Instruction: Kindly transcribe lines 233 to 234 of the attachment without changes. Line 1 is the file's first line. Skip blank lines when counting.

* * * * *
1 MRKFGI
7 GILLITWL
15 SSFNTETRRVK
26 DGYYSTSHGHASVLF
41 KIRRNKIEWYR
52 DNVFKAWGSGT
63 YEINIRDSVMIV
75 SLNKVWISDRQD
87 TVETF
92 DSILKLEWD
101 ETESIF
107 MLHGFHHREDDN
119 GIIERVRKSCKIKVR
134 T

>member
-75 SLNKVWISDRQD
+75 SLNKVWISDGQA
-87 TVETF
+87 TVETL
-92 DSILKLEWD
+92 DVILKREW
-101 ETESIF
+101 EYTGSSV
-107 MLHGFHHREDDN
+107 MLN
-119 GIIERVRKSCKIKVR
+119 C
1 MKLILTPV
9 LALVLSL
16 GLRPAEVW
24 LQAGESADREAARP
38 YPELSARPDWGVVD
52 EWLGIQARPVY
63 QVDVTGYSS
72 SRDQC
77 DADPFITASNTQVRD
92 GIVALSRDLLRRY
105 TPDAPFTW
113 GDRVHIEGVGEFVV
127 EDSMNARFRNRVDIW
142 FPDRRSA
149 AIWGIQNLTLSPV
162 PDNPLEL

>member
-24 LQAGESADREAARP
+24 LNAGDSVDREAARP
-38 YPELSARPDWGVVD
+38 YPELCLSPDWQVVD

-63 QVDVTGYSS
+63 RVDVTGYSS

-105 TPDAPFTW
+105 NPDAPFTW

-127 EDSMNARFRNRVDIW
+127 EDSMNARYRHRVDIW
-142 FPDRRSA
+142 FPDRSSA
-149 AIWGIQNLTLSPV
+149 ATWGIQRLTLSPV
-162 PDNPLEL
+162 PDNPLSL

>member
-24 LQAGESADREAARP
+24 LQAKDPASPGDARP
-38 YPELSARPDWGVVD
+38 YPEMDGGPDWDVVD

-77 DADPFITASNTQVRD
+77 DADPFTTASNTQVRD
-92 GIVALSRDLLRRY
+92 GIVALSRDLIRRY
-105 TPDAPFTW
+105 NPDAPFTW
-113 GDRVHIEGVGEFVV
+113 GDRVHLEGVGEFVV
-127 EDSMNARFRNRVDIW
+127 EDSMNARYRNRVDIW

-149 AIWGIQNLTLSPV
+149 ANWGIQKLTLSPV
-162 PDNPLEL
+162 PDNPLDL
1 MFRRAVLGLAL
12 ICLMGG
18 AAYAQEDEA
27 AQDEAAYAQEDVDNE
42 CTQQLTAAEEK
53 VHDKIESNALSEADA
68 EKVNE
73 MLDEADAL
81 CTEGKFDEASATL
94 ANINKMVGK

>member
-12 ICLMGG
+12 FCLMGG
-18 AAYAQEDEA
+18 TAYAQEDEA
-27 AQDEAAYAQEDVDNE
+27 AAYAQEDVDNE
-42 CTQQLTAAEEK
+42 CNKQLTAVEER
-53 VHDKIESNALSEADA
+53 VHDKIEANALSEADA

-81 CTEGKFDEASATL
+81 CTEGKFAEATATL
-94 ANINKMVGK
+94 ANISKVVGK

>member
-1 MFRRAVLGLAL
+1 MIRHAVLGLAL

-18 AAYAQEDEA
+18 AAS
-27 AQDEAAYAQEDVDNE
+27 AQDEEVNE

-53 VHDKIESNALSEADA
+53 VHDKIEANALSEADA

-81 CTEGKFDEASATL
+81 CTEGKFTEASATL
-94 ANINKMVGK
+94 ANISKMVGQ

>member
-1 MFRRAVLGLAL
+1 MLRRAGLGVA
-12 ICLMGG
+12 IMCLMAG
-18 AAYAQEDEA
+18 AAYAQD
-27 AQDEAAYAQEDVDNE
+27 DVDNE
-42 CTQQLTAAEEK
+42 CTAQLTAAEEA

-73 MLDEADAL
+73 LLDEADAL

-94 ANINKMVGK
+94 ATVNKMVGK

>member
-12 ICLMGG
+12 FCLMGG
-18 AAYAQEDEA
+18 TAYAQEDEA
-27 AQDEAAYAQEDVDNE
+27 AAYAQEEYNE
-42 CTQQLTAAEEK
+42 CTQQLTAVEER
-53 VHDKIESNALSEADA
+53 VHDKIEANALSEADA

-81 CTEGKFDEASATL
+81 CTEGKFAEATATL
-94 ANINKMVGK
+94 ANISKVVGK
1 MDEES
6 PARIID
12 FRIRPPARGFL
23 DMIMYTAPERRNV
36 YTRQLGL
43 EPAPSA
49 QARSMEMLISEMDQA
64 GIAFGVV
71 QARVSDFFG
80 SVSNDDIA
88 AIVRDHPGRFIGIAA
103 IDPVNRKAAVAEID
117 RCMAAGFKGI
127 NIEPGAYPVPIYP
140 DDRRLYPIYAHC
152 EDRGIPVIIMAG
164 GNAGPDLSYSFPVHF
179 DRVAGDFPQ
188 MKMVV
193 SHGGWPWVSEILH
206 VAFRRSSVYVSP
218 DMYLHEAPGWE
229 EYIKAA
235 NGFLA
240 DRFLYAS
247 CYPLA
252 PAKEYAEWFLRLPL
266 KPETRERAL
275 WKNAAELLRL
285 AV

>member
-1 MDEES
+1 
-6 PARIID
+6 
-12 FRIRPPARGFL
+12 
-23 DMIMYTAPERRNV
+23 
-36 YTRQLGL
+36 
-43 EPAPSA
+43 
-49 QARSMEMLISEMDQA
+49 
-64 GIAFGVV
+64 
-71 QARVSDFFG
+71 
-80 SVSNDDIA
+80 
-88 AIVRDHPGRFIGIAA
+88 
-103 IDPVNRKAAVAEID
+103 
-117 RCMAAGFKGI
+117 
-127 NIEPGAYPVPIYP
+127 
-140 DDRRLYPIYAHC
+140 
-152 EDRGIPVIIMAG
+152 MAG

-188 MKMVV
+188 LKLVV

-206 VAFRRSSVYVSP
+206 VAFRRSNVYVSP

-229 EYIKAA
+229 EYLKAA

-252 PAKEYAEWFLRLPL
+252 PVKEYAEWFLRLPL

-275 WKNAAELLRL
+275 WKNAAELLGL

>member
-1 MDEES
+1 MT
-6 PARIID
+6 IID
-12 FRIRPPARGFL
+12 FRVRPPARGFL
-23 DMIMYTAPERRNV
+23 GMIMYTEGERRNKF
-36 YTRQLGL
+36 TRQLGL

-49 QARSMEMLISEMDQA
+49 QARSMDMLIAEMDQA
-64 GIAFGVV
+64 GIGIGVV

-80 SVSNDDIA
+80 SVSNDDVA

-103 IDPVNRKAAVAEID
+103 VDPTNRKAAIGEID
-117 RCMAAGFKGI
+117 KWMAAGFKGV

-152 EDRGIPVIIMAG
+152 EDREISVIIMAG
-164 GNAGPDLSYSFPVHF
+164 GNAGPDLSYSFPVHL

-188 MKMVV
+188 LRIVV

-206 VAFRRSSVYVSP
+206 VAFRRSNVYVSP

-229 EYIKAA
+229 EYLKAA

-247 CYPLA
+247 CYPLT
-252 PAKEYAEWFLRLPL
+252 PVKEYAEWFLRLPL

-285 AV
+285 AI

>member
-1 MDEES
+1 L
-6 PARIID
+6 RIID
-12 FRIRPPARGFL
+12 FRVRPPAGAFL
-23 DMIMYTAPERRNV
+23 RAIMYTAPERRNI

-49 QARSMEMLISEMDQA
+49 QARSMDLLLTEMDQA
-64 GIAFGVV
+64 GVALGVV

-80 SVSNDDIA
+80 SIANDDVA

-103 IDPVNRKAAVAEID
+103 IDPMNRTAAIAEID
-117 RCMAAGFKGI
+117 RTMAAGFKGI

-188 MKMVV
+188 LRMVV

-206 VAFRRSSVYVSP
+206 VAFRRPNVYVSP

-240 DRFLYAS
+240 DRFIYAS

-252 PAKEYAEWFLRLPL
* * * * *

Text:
+49 QARSMDMLIAEMDQA
-64 GIAFGVV